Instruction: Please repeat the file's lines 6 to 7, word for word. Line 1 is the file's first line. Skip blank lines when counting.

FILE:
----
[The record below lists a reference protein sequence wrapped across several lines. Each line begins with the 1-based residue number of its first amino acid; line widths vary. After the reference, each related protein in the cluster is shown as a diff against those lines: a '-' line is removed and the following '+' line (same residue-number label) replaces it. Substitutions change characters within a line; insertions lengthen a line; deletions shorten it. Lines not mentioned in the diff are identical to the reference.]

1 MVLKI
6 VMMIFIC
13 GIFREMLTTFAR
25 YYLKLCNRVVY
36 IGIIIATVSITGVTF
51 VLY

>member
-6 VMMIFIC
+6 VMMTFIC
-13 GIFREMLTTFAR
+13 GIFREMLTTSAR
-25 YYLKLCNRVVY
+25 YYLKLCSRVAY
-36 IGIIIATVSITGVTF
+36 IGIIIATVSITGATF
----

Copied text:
36 IGIIIATVSITGVTF
51 VLY